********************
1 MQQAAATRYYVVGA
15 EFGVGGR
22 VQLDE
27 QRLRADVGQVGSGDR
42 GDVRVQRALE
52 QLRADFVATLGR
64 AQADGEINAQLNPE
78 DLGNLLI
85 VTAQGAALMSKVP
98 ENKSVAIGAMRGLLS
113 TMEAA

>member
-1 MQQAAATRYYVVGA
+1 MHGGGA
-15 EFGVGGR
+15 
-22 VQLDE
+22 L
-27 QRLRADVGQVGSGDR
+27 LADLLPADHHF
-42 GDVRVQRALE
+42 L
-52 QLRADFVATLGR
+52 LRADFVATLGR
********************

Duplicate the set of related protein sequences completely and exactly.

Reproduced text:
1 MQQAAATRYYVVGA
15 EFGVGGR
22 VQLDE
27 QRLRADVGQVGSGDR
42 GDVRVQRALE
52 QLRADFVATLGR
64 AQADGEINAQLNPE
78 DLGNLLI
85 VTAQGAALMSKVP
98 ENKSVAIGAMRGLLS
113 TMEAA

>member
-1 MQQAAATRYYVVGA
+1 MHGGGA
-15 EFGVGGR
+15 
-22 VQLDE
+22 L
-27 QRLRADVGQVGSGDR
+27 LADLLPADHHF
-42 GDVRVQRALE
+42 L
-52 QLRADFVATLGR
+52 LRADFVATLGR